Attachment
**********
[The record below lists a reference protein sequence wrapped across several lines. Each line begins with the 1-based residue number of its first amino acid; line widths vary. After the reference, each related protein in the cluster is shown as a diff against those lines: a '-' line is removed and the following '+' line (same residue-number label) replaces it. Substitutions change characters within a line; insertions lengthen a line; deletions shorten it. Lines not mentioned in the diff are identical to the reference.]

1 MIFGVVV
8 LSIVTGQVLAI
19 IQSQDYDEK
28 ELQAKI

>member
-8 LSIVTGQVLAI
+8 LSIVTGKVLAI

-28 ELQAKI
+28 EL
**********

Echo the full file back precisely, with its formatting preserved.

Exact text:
[The record below lists a reference protein sequence wrapped across several lines. Each line begins with the 1-based residue number of its first amino acid; line widths vary. After the reference, each related protein in the cluster is shown as a diff against those lines: a '-' line is removed and the following '+' line (same residue-number label) replaces it. Substitutions change characters within a line; insertions lengthen a line; deletions shorten it. Lines not mentioned in the diff are identical to the reference.]

1 MIFGVVV
8 LSIVTGQVLAI
19 IQSQDYDEK
28 ELQAKI

>member
-8 LSIVTGQVLAI
+8 LSIVTGKVLAI

-28 ELQAKI
+28 EL